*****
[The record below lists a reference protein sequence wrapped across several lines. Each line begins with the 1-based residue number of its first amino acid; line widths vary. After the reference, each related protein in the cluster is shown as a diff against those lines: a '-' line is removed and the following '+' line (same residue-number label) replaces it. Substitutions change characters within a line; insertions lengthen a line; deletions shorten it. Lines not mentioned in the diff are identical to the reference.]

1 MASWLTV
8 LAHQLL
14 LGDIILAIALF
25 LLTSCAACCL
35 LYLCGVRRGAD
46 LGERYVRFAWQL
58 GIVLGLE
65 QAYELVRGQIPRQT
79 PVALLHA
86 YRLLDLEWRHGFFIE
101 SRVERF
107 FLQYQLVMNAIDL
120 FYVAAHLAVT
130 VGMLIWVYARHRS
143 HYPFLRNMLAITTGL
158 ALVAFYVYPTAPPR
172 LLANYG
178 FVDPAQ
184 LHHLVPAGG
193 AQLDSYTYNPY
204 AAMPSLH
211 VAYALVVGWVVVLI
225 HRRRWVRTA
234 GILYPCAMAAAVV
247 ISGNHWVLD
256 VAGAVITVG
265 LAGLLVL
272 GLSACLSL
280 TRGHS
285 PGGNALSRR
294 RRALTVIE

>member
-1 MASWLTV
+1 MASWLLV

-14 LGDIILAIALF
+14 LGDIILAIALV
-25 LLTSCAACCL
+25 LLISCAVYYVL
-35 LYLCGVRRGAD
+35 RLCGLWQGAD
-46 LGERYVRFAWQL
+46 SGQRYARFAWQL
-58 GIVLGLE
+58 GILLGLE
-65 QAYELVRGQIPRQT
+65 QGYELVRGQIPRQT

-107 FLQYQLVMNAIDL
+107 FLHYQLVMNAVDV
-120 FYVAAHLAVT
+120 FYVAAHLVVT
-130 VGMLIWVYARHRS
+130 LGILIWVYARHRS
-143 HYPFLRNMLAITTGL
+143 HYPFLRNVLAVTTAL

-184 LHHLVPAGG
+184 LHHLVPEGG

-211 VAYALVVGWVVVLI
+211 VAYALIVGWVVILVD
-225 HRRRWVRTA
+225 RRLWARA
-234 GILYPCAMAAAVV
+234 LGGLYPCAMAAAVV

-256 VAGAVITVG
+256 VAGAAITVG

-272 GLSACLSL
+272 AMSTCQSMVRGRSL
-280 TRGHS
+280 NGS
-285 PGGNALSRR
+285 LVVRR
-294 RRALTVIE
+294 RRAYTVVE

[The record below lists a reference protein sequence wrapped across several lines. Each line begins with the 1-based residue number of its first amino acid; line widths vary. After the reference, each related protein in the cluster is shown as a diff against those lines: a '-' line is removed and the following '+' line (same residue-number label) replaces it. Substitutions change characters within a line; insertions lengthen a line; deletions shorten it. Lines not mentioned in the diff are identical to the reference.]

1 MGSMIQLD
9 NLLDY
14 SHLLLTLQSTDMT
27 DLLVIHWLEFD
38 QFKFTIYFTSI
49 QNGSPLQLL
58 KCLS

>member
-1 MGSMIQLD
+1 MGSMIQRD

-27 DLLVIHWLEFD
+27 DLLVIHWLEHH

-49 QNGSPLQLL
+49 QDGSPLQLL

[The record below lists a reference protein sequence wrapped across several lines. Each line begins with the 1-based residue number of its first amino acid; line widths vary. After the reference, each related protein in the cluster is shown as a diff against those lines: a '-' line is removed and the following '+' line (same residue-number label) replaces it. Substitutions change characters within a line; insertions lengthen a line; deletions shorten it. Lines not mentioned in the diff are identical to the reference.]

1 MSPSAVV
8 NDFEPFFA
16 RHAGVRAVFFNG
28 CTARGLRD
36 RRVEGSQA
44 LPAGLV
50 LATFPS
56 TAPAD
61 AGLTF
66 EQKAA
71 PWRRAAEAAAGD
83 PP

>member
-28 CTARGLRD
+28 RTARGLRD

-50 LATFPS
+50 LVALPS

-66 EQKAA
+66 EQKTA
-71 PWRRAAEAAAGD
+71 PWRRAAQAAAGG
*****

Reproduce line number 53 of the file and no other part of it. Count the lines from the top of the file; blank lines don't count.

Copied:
+130 LGILIWVYARHRS